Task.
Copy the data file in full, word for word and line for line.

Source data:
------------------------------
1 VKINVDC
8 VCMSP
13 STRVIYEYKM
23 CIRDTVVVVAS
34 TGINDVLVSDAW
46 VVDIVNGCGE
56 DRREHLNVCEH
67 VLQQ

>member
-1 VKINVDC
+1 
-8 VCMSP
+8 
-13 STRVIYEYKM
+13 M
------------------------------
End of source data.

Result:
1 VKINVDC
8 VCMSP
13 STRVIYEYKM
23 CIRDTVVVVAS
34 TGINDVLVSDAW
46 VVDIVNGCGE
56 DRREHLNVCEH
67 VLQQ

>member
-1 VKINVDC
+1 
-8 VCMSP
+8 
-13 STRVIYEYKM
+13 M